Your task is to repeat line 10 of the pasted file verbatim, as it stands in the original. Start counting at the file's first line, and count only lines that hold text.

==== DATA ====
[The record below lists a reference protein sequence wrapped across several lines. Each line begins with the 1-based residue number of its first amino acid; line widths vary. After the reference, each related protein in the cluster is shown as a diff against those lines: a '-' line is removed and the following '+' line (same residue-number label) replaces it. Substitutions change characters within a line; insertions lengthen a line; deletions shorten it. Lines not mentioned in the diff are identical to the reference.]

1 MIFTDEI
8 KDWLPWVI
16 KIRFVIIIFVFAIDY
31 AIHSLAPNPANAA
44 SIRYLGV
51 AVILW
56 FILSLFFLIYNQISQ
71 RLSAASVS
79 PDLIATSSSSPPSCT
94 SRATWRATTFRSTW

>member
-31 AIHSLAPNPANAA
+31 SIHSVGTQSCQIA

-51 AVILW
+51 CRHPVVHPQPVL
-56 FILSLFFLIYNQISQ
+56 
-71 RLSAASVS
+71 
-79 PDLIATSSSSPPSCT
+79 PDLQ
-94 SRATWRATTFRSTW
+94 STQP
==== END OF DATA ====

79 PDLIATSSSSPPSCT